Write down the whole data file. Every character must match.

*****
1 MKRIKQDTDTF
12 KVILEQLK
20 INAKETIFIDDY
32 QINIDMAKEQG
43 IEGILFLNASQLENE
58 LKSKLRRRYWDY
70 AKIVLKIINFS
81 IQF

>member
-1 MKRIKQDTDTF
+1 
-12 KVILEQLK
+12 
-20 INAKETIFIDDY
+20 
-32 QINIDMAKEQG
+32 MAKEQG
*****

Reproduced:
1 MKRIKQDTDTF
12 KVILEQLK
20 INAKETIFIDDY
32 QINIDMAKEQG
43 IEGILFLNASQLENE
58 LKSKLRRRYWDY
70 AKIVLKIINFS
81 IQF

>member
-1 MKRIKQDTDTF
+1 
-12 KVILEQLK
+12 
-20 INAKETIFIDDY
+20 
-32 QINIDMAKEQG
+32 MAKEQG